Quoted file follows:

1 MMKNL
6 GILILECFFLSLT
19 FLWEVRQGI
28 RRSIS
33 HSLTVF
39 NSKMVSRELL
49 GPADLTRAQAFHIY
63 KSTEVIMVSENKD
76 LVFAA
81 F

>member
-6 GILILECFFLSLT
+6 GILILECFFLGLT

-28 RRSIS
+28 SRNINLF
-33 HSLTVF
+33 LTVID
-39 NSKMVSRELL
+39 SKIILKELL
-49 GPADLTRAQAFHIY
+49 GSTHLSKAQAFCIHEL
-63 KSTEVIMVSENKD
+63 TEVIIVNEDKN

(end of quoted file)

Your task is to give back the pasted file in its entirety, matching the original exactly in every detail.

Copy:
1 MMKNL
6 GILILECFFLSLT
19 FLWEVRQGI
28 RRSIS
33 HSLTVF
39 NSKMVSRELL
49 GPADLTRAQAFHIY
63 KSTEVIMVSENKD
76 LVFAA
81 F

>member
-6 GILILECFFLSLT
+6 GILILECFFLGLT

-28 RRSIS
+28 SRNINLF
-33 HSLTVF
+33 LTVID
-39 NSKMVSRELL
+39 SKIILKELL
-49 GPADLTRAQAFHIY
+49 GSTHLSKAQAFCIHEL
-63 KSTEVIMVSENKD
+63 TEVIIVNEDKN